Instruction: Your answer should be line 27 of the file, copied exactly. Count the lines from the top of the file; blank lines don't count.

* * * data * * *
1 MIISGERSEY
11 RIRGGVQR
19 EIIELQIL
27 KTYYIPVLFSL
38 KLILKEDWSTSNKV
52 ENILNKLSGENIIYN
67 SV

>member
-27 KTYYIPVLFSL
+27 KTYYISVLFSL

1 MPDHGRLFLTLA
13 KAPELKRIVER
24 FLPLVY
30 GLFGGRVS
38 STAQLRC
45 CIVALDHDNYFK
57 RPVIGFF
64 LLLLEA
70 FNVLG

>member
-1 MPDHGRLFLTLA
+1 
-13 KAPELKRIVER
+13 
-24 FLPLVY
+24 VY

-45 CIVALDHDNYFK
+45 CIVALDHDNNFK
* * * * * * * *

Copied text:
-45 CIVALDHDNYFK